The layer directly under the cap is a layer of reinforcement cloth. This layer can be one of several fabrics depending on the style of ski (skate or classic). The orientation of the fibres (along the ski or at an angle to the edge) determine the characteristics of the ski.
The top layer, or cap, consists of ply carbon laminate. This layer adds stiffness to the ski and also helps control the flex pattern. Cap is made from transparent polyamide. Manufacturers add graphics to the cap through a process called sublimation, in which they transfer ink from a paper design into the capsheet.
After the epoxy resin between layers cures and manufacturers cut the core to the correct height, they glue a wood sidewall onto the Nomex core. The wood adds stiffness and allows for further shaping, and adding glue to the surface helps keep the fabric in proper alignment.
These layers of the Nomex core resist tension where carbon fiber is present. As the ski is compressed, the ski tips move apart, pulling the carbon taught throughout. After shaping, the core is ready to go to the ski press.
The press is computerised and able to alter its shape to fit each ski. A graphic display predicts the flex pattern, making slight adjustments to meet the designer’s flex goals. Atomic’s new variable press allows the company to achieve a higher quality product and rejects fewer skis during flex matching.
When the ski is removed from the press, material often hangs over the edge of the ski, and the base is dirty from excess epoxy squeezed out during the curing process. Manufacturers clean the ski and mount it onto a separate machine to cut away the edge overhang. After shaping, the skis are sent to the grinding street to prepare the base and add structure.
Quality control is consistent throughout the manufacturing process, and before the skis leave the factory, they are subject to final inspection and flex matching (Fig. 3). To ensure the proper grind has been added to the base, a stylus similar to a phonograph needle makes several passes along the ski base to be certain the structure is uniform and true to its specifications. Atomic workers pair the skis, send them to the warehouse, and prepare them for shipping to retailers or selection by national teams. Skis used by national teams come of the same production line as those used by citizen racers.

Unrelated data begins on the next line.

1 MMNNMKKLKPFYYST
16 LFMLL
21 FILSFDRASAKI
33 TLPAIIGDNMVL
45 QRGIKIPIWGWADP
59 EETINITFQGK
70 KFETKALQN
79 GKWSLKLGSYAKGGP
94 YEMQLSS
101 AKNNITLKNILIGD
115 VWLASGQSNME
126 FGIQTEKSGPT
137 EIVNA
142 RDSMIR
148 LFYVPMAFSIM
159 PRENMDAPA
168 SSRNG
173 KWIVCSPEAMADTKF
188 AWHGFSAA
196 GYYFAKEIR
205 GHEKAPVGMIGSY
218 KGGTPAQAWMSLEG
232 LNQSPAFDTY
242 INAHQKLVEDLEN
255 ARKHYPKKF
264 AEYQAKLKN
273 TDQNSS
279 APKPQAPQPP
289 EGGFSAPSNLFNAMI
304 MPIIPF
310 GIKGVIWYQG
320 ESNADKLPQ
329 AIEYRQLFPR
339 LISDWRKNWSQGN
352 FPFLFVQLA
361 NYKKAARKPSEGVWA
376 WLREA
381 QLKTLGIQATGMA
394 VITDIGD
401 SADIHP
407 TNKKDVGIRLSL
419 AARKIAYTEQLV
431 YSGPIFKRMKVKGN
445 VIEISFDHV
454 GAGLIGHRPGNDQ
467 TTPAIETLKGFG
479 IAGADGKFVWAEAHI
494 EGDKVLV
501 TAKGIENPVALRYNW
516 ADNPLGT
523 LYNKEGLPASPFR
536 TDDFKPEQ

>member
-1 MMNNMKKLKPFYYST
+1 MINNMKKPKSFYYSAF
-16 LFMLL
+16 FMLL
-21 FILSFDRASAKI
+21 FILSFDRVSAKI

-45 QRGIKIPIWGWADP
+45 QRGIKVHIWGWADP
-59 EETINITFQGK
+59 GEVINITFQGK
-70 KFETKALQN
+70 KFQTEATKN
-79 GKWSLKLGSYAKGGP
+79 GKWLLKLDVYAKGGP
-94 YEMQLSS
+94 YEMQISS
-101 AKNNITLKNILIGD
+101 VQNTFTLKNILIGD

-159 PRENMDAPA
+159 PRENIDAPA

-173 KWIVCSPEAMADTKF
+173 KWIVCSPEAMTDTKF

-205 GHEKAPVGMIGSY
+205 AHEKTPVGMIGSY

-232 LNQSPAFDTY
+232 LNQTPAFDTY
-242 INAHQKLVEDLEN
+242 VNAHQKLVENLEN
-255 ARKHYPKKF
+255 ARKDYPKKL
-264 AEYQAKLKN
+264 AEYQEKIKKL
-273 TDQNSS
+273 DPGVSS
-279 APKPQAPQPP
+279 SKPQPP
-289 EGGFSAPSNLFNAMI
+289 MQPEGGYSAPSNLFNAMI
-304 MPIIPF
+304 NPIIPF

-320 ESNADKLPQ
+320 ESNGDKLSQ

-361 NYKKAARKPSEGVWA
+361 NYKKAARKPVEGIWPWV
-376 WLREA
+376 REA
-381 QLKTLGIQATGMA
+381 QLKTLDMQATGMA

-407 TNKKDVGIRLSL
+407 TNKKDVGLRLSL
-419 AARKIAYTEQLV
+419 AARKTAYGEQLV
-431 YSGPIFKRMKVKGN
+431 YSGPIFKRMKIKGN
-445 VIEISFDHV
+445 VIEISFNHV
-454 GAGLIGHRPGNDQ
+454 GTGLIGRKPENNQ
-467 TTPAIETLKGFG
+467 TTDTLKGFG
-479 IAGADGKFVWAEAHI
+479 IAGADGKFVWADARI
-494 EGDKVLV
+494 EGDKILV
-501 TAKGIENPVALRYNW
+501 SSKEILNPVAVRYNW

I was curious about the amount of time and effort Atomic needs to create a new model of a ski. What is the concept, development, design and production that goes into this? One benefit to the variable press is having the ability to experiment with new designs without having to build a complex tool. This saves time and also allows engineers to build several pairs of skis with different shapes and camber. With the Dauchstein glacier right up the road from the factory in Austria, workers can test skis at lunch that have been built just that morning.
Rick has several articles in the Fasterskier archives explaining the benefit of having the glacier so close.
A definitive answer to the number of hours going into a new design could not be determined, but Christian did note that Atomic is currently working on new designs for the 2010 Olympics.
Kevin is 42 years old, married with two children and living in Post Mills, Vermont. He began racing bicycles at sixteen and continued pursuing individual sports. After a six-year layoff, Kevin has returned to athletics racing in biathlon events. He has written numerous articles for FasterSkier, including a series on his return to racing and his current "How It's Made" series.